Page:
Playful and unfettered, words transcend meaning
Words in art have gravity; they can jabber or command attention in a painting, competing with the visual aspects of a piece. Not Dana Frankfort’s. In her show at LaMontagne Gallery, the words she paints come close to signifying nothing. It’s thrilling. These forms have thrown off the shackles of meaning and are running free.
Just look at “HI.’’ The vertical and horizontal bars of the two capital letters form a sloppy grid in pale bottle green. Frankfort paints most of the bars in thick strokes, but two verticals are spindly. The form is translucent, streaked, drippy, and it hovers over a steamy background of hot orange and pink. The letters, cool and bold in tone, are slippery, like a yummy spearmint candy melting in your mouth.
Frankfort handles paint so exuberantly, it’s easy to lose sight of her technical smarts. In “TOE NAIL’’ she writes the words more than once: In broad, loopy brushstrokes that rush and swerve in rose and orange over the canvas, but then again in awkward, gray-brown stalks, and again quietly whispering in pink across the pale yellow ground. The words echo and echo, but in paint, that echo is especially evanescent and sweet: not a word at all, but a sound, or not a sound, but the memory of one. Nothing at all like toenails.
Frankfort includes a couple of landscape paintings, also garishly hued and skittering away from their declared form. “LANDSCAPE’’ looks like an overexposed photo of a snowfield at sunset, except that it’s deliciously painterly. The artist barely defines her horizon line with a streak of orange pink; we sense the slope of a hill, the gathering weather, all in that same color. But most of the piece is white; Frankfort’s spare gestures, like her assured and playful ones in the word paintings, alter what we think we know into something else, delicious and ungraspable.
Aaron Spangler’s elaborate woodcarvings and graphite rubbings, also at LaMontagne, are dense with detail, providing a weighty counterpoint to Frankfort’s paintings. Spangler is a Minnesotan and a hunter; Justin Lieberman, in an essay that accompanies both shows, calls him a “backwoods hillbilly,’’ but he has an impressive resume of exhibitions in New York and beyond.
His work tangles with the violence and the sweetness in American culture. The sculpture “A Simple Heart’’ leans toward the latter, a vivid relief of a cabin with an open door, surrounded by trees. There’s a flower box on an upper windowsill, and a front door lamp, but the piece is nearly black; it brings to mind the deep-woods dwellings in “Little Red Riding Hood’’ and “Hansel and Gretel.’’ It sits on a broken old side table, with a door falling off its hinges. The rubbings, made from Spangler’s own carvings, are dense, symmetrical totems. “Anonymous No. 2’’ has at its top crossed rifles, and at its center a rocket, the exhaust of which is a fanning pattern of guns. You have to scrutinize the piece to recognize its components. It’s absorbing, then unnerving.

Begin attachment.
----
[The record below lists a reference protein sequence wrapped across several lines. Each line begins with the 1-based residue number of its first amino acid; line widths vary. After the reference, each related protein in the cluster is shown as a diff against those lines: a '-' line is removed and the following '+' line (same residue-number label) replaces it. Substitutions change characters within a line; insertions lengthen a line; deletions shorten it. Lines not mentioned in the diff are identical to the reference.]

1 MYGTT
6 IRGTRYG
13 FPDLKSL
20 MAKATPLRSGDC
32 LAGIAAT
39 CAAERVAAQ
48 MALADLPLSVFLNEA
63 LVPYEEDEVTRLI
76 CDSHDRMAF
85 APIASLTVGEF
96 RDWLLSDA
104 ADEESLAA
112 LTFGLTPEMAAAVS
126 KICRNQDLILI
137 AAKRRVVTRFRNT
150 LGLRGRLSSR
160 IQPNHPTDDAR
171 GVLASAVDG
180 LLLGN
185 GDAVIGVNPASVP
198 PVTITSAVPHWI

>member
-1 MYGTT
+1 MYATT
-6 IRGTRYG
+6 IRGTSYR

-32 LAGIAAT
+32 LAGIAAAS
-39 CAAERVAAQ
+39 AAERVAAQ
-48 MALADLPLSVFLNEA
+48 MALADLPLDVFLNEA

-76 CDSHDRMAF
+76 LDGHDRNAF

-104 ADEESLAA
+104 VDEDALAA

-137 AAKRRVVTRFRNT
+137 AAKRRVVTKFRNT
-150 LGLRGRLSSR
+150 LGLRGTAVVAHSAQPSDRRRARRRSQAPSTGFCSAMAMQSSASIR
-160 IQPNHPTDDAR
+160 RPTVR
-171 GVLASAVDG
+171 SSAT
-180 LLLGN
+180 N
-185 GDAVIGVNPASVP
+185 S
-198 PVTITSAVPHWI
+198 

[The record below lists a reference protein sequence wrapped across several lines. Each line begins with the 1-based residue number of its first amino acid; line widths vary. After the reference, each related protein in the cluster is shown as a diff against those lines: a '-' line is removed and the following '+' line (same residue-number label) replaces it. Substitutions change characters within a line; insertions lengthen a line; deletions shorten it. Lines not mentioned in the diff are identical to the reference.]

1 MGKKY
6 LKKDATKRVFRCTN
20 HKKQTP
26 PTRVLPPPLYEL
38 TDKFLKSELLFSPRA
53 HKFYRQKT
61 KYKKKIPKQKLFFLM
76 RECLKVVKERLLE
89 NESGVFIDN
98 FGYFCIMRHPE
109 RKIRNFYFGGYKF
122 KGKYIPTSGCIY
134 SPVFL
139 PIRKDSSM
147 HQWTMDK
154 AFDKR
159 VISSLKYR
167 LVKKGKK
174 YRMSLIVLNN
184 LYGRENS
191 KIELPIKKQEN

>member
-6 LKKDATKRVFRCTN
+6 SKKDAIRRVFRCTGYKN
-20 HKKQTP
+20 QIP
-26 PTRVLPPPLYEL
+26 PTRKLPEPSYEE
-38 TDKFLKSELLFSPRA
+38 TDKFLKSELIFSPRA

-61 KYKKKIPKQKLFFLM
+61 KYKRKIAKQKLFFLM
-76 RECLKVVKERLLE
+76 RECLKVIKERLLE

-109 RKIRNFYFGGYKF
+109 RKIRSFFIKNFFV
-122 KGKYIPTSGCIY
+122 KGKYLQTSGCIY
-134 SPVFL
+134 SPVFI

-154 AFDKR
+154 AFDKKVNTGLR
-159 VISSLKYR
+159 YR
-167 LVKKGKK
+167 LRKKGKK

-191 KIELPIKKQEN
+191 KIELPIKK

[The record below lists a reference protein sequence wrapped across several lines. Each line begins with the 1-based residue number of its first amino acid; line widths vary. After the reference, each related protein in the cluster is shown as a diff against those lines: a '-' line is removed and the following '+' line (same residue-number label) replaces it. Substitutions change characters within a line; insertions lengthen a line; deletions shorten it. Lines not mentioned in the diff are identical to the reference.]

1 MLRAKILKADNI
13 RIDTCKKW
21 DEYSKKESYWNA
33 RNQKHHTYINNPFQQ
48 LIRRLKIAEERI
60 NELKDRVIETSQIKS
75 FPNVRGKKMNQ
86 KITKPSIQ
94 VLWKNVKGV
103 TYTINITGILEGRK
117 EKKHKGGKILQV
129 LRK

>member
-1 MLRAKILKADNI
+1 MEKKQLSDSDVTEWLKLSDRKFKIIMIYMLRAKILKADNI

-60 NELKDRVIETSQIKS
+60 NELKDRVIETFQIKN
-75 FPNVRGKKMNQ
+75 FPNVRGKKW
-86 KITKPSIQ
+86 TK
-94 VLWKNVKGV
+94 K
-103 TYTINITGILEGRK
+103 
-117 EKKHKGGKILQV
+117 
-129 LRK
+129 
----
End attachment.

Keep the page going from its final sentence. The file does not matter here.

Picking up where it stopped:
Painting truth to power In New York in the late 1950s, the painter Boris Lurie cofounded the No! art movement, a group that spurned the art world’s commercialism. As you might guess, the art world in turn spurned the No! artists, who often made dark and taunting work.
A survivor of Buchenwald, Lurie seemed to paint with a lifelong indictment of power structures. (He died in 2008.) His show at Pierre Menard Gallery is both riveting and disturbing. Much of it focuses on the dynamic between men and women, but that dynamic extrapolates outward. His most audacious works are collages that swim with images from girlie magazines.
Some of these function as subversive political declarations. For instance, “Slave (5 ave)’’ has text running across a shot of a woman in lingerie; the “L’’ has been dropped out, to turn the word slave into a reference to Manhattan’s shopping mecca, 5th Avenue. And “Railroad Collage’’ shockingly places a clip of a woman playing peek-a-boo with her panties over an image of corpses piled in the back of a truck. The correlation between sexual enslavement and genocide is more than sobering.
At times, as in the artfully composed “Oh Mama Liberté,’’ the sheer density of images from girlie magazines seems as much an opportunity for the artist to get his jollies as a chance to make a statement. On the other hand, Lurie’s paintings in the “Dismembered Women’’ series are gorgeous, fluid, fleshy, and odd depictions of women with no torsos (save their breasts). These, too, are full of desire and repulsion, but they hold that tension evenly, leaving the viewer to grapple with it, rather than leaving the viewer feeling as if the artist hasn’t grappled enough with it.
Until recently, artist Bruce Stuart was homeless. Now he’s in Section 8 Housing, and his abstract drawings in ink, marker, and pencil are on view in Pierre Menard’s downstairs gallery. They’re otherworldly pieces, but in this medium they could be the elaborate doodles of a smart, bored, design-savvy high school kid. More about process than product, they seem to lack intention, as if they were made for the sake of making, not to be seen or sold. Boris Lurie would probably have been proud.
Cate McQuaid can be reached at firstname.lastname@example.org.